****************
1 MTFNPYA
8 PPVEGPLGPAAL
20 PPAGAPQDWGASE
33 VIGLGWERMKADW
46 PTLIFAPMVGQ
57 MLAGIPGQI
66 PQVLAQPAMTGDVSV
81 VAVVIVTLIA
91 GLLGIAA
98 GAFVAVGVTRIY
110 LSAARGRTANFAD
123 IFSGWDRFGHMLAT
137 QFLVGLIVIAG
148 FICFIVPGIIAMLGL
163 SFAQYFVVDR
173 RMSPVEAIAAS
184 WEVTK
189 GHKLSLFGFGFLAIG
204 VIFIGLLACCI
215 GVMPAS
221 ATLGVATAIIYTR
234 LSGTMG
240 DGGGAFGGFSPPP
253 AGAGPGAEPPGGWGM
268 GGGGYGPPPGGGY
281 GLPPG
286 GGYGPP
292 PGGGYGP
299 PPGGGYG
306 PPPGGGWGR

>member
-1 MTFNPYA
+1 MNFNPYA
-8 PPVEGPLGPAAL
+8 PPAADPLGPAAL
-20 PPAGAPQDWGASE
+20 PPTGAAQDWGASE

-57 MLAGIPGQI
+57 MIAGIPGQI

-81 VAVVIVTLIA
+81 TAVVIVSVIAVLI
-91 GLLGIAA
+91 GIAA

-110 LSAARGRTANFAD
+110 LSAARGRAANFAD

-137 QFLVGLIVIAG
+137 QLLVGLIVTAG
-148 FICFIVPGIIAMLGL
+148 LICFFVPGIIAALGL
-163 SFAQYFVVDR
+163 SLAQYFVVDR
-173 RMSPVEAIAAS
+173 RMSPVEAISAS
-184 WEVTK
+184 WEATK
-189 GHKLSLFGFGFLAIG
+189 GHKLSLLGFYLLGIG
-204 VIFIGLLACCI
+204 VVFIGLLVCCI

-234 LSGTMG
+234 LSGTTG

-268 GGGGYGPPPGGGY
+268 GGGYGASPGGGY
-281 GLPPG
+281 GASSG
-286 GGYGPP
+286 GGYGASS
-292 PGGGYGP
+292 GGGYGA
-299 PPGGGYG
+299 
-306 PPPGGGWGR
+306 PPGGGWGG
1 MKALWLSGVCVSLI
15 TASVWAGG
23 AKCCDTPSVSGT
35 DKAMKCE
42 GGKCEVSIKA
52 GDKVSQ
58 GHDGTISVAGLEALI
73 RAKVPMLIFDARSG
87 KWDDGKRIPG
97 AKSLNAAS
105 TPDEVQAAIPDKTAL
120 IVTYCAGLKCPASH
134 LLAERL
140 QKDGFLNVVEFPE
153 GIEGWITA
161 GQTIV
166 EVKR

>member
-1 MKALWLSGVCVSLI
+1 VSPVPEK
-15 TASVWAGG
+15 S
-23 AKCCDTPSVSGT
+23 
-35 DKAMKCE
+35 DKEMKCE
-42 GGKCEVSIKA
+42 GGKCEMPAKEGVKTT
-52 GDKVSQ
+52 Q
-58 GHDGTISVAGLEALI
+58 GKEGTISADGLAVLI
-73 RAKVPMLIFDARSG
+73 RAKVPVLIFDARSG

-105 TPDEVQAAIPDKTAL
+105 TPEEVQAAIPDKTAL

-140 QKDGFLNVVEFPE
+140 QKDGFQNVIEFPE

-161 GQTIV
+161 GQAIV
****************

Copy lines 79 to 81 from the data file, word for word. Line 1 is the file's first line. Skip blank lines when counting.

52 GDKVSQ
58 GHDGTISVAGLEALI
73 RAKVPMLIFDARSG